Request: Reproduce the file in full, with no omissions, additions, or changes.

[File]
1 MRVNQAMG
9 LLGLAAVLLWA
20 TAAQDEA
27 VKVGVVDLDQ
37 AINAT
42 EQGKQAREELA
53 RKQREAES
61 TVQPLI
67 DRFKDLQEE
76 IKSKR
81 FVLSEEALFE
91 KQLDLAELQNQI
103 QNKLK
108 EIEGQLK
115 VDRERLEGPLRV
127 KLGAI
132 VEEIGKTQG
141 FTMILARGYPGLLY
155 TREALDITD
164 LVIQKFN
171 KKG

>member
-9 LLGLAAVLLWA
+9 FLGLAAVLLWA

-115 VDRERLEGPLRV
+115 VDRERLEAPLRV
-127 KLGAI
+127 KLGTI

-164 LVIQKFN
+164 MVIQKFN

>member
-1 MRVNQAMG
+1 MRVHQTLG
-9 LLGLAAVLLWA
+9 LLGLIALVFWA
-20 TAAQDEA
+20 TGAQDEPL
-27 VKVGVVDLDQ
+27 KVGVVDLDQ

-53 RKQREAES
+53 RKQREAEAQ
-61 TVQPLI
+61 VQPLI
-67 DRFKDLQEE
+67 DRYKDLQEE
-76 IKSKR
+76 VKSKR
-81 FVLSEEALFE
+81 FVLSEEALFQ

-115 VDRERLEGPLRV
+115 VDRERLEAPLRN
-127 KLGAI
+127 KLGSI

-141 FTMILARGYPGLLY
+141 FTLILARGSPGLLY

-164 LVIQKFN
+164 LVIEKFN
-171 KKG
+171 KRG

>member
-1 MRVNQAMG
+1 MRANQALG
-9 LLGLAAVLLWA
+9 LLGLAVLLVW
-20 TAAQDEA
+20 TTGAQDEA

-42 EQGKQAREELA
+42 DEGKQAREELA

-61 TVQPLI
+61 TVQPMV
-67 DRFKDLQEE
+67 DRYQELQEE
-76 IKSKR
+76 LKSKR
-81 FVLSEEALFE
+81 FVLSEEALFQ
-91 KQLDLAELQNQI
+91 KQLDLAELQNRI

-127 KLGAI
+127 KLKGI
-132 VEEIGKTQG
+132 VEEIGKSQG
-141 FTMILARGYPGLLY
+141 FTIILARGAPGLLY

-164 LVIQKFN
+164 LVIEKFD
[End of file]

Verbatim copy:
1 MRVNQAMG
9 LLGLAAVLLWA
20 TAAQDEA
27 VKVGVVDLDQ
37 AINAT
42 EQGKQAREELA
53 RKQREAES
61 TVQPLI
67 DRFKDLQEE
76 IKSKR
81 FVLSEEALFE
91 KQLDLAELQNQI
103 QNKLK
108 EIEGQLK
115 VDRERLEGPLRV
127 KLGAI
132 VEEIGKTQG
141 FTMILARGYPGLLY
155 TREALDITD
164 LVIQKFN
171 KKG

>member
-9 LLGLAAVLLWA
+9 FLGLAAVLLWA

-115 VDRERLEGPLRV
+115 VDRERLEAPLRV
-127 KLGAI
+127 KLGTI

-164 LVIQKFN
+164 MVIQKFN

>member
-1 MRVNQAMG
+1 MRVHQTLG
-9 LLGLAAVLLWA
+9 LLGLIALVFWA
-20 TAAQDEA
+20 TGAQDEPL
-27 VKVGVVDLDQ
+27 KVGVVDLDQ

-53 RKQREAES
+53 RKQREAEAQ
-61 TVQPLI
+61 VQPLI
-67 DRFKDLQEE
+67 DRYKDLQEE
-76 IKSKR
+76 VKSKR
-81 FVLSEEALFE
+81 FVLSEEALFQ

-115 VDRERLEGPLRV
+115 VDRERLEAPLRN
-127 KLGAI
+127 KLGSI

-141 FTMILARGYPGLLY
+141 FTLILARGSPGLLY

-164 LVIQKFN
+164 LVIEKFN
-171 KKG
+171 KRG

>member
-1 MRVNQAMG
+1 MRANQALG
-9 LLGLAAVLLWA
+9 LLGLAVLLVW
-20 TAAQDEA
+20 TTGAQDEA

-42 EQGKQAREELA
+42 DEGKQAREELA

-61 TVQPLI
+61 TVQPMV
-67 DRFKDLQEE
+67 DRYQELQEE
-76 IKSKR
+76 LKSKR
-81 FVLSEEALFE
+81 FVLSEEALFQ
-91 KQLDLAELQNQI
+91 KQLDLAELQNRI

-127 KLGAI
+127 KLKGI
-132 VEEIGKTQG
+132 VEEIGKSQG
-141 FTMILARGYPGLLY
+141 FTIILARGAPGLLY

-164 LVIQKFN
+164 LVIEKFD